“Consider the ravens: they neither sow nor reap, they have neither storehouse nor barn, and yet God feeds them. Of how much more value are you than the birds!” —Luke 12:24

You know, we talk of the innkeeper who turned Mary away while she was in labor, but the Bible doesn’t mention an innkeeper. An inn but not an innkeeper.

The Christmas carol Away in a Manger says

the cattle are lowing,
the poor baby wakes…

but the bible doesn’t mention cattle.

Another carol says

why lies he in such mean estate
where ox and ass are feeding

but the Bible doesn’t mention ox and ass.

We talk about the stable where Mary laid her newborn, but the Bible doesn’t mention a stable.

What the Bible does mention, of course, is an inn and a manger, and where there is an inn, there must be an innkeeper, and where there is a manger, there must be a stable, and farm animals who use the manger as their dinner table and dinner plates.

Christmas wasn’t celebrated in the Christian Church until the fourth century, and so far as we know, there were never any animals in the creche scenes until St. Francis came along in the 13th century.

In mid-December 1223, Francis traveled to a monastery near Greccio, about 35 miles south of Assisi. Francis wanted to have a special Christmas celebration, so he asked that livestock be brought in and carefully tethered next to a local husband and wife with their infant, who stood in for the Holy Family.

The gospels also told of astrologers (magi) and shepherds, so Francis asked some of the friars to represent them, as well.

Candles and torches lit up the night sky that Christmas Eve, and the tableau vivant—a liturgical drama or medieval mystery play—made of Greccio a new Bethlehem. At midnight Mass, Francis preached on the humility of God’s entrance into time, and on the poverty of Jesus.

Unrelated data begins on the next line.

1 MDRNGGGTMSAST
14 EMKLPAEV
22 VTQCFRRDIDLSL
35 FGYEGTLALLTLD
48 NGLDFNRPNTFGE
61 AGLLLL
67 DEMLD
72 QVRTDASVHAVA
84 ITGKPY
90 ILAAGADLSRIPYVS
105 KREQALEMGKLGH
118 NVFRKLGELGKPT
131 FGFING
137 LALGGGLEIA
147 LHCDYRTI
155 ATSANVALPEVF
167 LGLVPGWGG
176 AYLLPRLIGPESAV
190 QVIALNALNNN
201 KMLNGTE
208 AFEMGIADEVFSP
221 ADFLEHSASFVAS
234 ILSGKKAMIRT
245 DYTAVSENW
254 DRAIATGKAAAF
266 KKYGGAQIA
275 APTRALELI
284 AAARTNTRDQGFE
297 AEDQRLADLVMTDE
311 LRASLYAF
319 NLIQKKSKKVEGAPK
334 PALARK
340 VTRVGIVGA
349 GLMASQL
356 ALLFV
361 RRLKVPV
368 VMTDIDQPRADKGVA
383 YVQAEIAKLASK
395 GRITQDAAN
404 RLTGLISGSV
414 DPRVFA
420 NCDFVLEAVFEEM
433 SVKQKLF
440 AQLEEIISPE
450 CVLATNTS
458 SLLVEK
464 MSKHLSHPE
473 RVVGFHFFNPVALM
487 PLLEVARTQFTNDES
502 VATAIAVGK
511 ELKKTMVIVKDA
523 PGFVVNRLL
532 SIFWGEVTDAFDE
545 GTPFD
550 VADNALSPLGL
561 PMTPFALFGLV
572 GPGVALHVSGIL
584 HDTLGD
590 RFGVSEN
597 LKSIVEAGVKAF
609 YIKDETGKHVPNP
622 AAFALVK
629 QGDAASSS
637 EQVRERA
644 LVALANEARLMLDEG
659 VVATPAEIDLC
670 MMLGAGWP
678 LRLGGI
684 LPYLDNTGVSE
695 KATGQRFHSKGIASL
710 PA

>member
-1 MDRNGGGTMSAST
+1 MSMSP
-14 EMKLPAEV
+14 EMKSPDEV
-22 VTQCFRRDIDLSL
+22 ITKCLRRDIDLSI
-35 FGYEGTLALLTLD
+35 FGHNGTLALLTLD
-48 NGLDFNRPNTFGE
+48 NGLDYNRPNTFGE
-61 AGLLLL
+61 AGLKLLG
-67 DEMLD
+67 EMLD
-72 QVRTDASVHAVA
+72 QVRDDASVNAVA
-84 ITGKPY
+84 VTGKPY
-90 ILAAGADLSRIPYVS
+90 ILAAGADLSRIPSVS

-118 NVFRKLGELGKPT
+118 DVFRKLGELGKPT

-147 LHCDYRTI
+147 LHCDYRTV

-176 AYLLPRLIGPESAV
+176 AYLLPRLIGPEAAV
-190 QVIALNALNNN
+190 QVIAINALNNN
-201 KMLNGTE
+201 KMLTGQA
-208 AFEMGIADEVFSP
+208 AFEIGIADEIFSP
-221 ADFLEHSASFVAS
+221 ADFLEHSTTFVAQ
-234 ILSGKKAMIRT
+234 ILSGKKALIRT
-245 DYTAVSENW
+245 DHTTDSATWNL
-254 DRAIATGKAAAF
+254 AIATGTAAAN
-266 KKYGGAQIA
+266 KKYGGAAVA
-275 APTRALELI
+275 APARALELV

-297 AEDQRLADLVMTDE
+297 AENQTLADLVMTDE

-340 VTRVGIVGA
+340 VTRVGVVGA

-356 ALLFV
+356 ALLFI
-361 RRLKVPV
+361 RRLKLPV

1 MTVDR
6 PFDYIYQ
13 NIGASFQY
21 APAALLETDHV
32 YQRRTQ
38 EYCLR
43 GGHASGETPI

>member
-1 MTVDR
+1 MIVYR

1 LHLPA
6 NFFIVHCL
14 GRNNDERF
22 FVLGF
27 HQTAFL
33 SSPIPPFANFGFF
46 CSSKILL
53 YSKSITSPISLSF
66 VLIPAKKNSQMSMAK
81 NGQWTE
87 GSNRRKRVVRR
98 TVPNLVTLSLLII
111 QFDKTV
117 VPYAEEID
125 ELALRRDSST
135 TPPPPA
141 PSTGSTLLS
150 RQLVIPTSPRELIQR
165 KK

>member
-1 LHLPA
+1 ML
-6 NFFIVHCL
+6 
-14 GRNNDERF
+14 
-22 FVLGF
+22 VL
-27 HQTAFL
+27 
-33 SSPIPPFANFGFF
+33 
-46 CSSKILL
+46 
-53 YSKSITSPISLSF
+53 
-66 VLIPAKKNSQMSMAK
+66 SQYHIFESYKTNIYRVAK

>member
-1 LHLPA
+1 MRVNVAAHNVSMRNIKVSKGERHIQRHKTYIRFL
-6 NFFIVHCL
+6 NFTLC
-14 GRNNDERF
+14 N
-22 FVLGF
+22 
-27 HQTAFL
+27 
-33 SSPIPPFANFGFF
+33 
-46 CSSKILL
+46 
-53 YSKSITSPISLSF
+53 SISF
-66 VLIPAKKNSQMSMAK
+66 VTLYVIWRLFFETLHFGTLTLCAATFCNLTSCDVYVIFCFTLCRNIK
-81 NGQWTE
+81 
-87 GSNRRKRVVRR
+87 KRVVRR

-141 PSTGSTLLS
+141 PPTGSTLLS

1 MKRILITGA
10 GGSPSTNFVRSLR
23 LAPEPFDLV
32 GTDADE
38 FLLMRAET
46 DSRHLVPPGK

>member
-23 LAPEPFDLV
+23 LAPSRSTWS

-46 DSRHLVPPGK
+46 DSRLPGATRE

After the service, he helped the nobleman serve a feast to the guests, and he asked that a double portion of hay and oats be given to the animals, and grain scattered outside for the birds.

St. Francis might be the most beloved saint in the Roman Catholic hagiathon. Or maybe he is tied with St. Nicholas, whom we heard from last Sunday, on Christmas morning.

One of the reasons St. Francis is so beloved is that he taught us to attend to our furry, four-footed friends. “Ask of the beasts,” he once advised, “ask of the beasts, and they will teach you of the beauty of the earth.”

When he said that, he was merely paraphrasing Jesus, who’s advised, long before:

Consider the lilies of the field…
Consider the grass of the meadow…
Consider the sparrow…
Consider the raven…

Consider the beasts. Be considerate of them, and attend to them. Learn from them.